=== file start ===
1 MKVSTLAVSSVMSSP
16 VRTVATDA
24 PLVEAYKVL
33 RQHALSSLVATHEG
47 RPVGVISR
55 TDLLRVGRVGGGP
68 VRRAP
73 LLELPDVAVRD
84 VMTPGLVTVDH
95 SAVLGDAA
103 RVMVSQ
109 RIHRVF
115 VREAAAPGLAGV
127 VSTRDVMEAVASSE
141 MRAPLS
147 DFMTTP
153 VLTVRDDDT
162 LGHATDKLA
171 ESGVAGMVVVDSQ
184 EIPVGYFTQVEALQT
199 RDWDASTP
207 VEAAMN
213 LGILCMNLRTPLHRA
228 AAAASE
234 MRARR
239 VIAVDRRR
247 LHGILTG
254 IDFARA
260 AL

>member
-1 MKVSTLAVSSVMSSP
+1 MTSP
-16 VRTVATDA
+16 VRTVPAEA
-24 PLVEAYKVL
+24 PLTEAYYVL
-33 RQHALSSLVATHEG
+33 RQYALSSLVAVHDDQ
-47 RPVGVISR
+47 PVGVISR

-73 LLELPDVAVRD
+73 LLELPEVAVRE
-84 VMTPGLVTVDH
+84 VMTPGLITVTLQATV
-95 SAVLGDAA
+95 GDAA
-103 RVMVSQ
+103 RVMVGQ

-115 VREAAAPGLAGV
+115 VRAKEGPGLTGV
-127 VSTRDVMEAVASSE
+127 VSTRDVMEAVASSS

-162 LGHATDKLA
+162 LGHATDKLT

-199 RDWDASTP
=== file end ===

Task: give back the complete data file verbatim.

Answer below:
1 MKVSTLAVSSVMSSP
16 VRTVATDA
24 PLVEAYKVL
33 RQHALSSLVATHEG
47 RPVGVISR
55 TDLLRVGRVGGGP
68 VRRAP
73 LLELPDVAVRD
84 VMTPGLVTVDH
95 SAVLGDAA
103 RVMVSQ
109 RIHRVF
115 VREAAAPGLAGV
127 VSTRDVMEAVASSE
141 MRAPLS
147 DFMTTP
153 VLTVRDDDT
162 LGHATDKLA
171 ESGVAGMVVVDSQ
184 EIPVGYFTQVEALQT
199 RDWDASTP
207 VEAAMN
213 LGILCMNLRTPLHRA
228 AAAASE
234 MRARR
239 VIAVDRRR
247 LHGILTG
254 IDFARA
260 AL

>member
-1 MKVSTLAVSSVMSSP
+1 MTSP
-16 VRTVATDA
+16 VRTVPAEA
-24 PLVEAYKVL
+24 PLTEAYYVL
-33 RQHALSSLVATHEG
+33 RQYALSSLVAVHDDQ
-47 RPVGVISR
+47 PVGVISR

-73 LLELPDVAVRD
+73 LLELPEVAVRE
-84 VMTPGLVTVDH
+84 VMTPGLITVTLQATV
-95 SAVLGDAA
+95 GDAA
-103 RVMVSQ
+103 RVMVGQ

-115 VREAAAPGLAGV
+115 VRAKEGPGLTGV
-127 VSTRDVMEAVASSE
+127 VSTRDVMEAVASSS

-162 LGHATDKLA
+162 LGHATDKLT

-199 RDWDASTP